Although it may seem like every other film Hollywood releases these days is a sequel, it is rare for a single franchise to reach upwards of eight films – rarer still for that brand to be written, mostly, by just one person. Yet, the Fast and Furious behemoth is a strange beast, eight films in with no signs of slowing down (sorry) and screenwriter Chris Morgan being along for the ride (sorry again) since the third instalment, driving solo (I refuse to apologize for this third pun).
With The Fate of the Furious having just earned $1.2-billion (U.S.) at the worldwide box office and the film likely to dominate the home entertainment market when it's released on Blu-ray on July 11, Morgan spoke with The Globe and Mail about the weighty expectations, from both the industry and the audience, that come with running a franchise.
It's rare to be the sole writer on a franchise this deep into things. Were you never pressured to bring aboard a co-writer or others since taking on The Fast and The Furious: Tokyo Drift?
No, and I think it all just comes down to being incredibly passionate about the material and the franchise. I saw the original film as a fan and I loved the Butch and Sundance nature of Dom and Brian and how the crew treated each other as family. All of that spoke to me in a very hard way, so when I got the chance to come aboard, I tried to narrow everything in the film down to that emotional connection. And involve cars as much as humanely possible.
I imagine most screenwriters dream of lucking upon a franchise, but in your wildest dreams, how far did you think this property would go?
Absolutely not this far. Originally, for Tokyo Drift, they were going to do a straight-to-DVD sequel, maybe costing a small $10-million. I came in and said, "Listen, something happens to a friend of Dom's, he has to go to Japan and learn about this new driving technique called drifting." They said it was too expensive and I didn't get the job. Two weeks later, they call me up and say, "What's that drifting thing again?" They said, "Listen, we can't bring back the main actors, so we're thinking of setting it in a high school." I said, "God bless, but I can't write high school, you can hire someone else." They came back and said, "No, no, no, you're right, you're the guy." I should do the Dom goes to Japan thing. So I worked on a draft, turned it in and I got just one note back: it's great, but let's set it in high school after all. I was under contract, so I had to do it. But the beautiful thing was, it all came together, we got that tag at the end featuring Vin [Diesel] as Dom, and the studio said marshal our forces, let's get these guys back together.
As you're working on parts nine and 10 now, are there any set pieces that are simply jump-the-shark moments for you – scenes too outrageous that you know they would kill the series?
I have this loose set of rules, specifically with physics. I mean, we're a heightened franchise, physics are a little elastic for us. But they do break at a certain point. If we're doing a set piece and the physics are so egregiously broken that the audience can't recover from it and it breaks the connection we have with the characters, we won't do that. We've gotten close, but nothing has stopped you from enjoying the momentum of the film.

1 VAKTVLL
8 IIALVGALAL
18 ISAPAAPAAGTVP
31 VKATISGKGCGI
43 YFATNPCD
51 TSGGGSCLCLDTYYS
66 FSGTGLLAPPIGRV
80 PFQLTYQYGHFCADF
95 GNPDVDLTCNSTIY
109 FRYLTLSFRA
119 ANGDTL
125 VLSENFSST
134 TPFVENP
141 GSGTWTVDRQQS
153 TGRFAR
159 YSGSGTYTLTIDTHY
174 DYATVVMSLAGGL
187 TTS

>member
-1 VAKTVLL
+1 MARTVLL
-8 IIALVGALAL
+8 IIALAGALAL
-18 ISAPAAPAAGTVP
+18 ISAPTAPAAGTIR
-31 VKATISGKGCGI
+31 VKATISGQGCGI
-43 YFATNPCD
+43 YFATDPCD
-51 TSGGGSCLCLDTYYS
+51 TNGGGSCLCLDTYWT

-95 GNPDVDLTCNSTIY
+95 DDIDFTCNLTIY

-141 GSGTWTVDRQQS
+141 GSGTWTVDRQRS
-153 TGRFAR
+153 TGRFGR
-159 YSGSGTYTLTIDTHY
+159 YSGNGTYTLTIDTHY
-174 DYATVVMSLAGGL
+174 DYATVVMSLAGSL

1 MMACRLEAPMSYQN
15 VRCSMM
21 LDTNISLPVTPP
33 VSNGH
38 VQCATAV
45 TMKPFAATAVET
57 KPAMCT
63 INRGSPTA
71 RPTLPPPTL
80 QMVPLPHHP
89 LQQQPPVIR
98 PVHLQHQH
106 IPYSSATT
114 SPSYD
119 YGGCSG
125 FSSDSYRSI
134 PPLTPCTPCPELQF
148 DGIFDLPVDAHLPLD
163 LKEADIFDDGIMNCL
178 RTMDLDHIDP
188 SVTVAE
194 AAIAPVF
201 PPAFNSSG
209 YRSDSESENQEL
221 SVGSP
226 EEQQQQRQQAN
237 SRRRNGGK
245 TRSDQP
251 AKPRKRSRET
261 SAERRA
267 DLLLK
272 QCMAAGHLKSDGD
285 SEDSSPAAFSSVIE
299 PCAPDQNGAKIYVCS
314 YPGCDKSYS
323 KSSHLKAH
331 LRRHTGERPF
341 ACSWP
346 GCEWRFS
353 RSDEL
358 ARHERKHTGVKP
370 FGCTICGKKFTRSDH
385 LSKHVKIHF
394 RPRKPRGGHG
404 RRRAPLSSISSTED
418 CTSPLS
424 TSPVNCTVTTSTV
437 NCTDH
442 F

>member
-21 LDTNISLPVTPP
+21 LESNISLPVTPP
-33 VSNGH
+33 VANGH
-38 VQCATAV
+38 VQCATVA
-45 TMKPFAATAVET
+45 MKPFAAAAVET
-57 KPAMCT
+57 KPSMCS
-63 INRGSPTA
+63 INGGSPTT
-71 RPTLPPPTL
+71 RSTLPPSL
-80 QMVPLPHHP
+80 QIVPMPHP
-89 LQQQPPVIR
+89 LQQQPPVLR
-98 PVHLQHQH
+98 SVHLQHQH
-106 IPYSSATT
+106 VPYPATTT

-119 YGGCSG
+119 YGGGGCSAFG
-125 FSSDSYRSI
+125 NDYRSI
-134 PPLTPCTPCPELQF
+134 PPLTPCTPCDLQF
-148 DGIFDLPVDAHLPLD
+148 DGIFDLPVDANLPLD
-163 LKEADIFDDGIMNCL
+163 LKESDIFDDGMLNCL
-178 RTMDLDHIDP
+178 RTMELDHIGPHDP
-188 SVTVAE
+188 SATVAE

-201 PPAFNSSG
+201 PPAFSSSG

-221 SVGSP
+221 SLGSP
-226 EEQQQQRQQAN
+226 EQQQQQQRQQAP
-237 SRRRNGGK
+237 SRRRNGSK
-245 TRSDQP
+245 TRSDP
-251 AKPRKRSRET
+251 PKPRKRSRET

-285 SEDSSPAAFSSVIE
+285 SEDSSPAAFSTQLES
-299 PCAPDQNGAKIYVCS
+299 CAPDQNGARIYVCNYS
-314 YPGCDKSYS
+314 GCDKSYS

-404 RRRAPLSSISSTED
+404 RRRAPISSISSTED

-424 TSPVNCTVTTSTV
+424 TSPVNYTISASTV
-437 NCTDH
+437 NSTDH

Speaking of character moments, what do you feel about the strong fan reaction from Fate, in which Jason Statham's villain was basically absolved from killing fan-favourite character Han [played by Sung Kang]?
First of all, I love the conversation. It makes me very happy that fans are offended, that they are so attached to a beloved character that they take it personally when there's a turn they weren't prepared for. It means that Han reaches them on a personal level. I feel it, too. But what I would say to them to allay their fears is that we owe them a debt of explanation, and that is coming. We knew this when making the movie. We know where we're going and I think those people will be satisfied with how we deal with that.
The current marketplace is one obsessed with these shared cinematic universes, which Fast seems a natural fit for, given its range of characters. There's already been reports of a Statham/Dwayne Johnson spinoff – how deep are you into expanding this already lengthy series?
Our franchise is an expanded one. We'd like to be able to focus on not only the main one, but personal stories for Dom and the other characters, and what you said, Hobbs and Shaw. We're having those talks right now with how that expansion would take place … I love these characters, and I want to see more of them. But the difference is we're not rushing to put some universe together. Fast doesn't work like that. It's a continuous story, told out of temporal order, sure, but it all has to connect to this crew. We have to figure out what personal stories we can share.
In addition to being the gatekeeper for Fast, you're overseeing Universal's other big franchise bet, the "Dark Universe" monster films. How is that proceeding in the wake of the poor critical reception for Tom Cruise's The Mummy?
Well, I think I would just say that right now, the studio is very focused on Bride of Frankenstein, which they have a great script for, they have an amazing director, and they're just taking in all the lessons from the first outing and focusing on what comes next. I think that critics and audiences are going to be very happy, very surprised, when we lean into the kind of things they're hoping for out of a monster film.
This interview has been edited and condensed.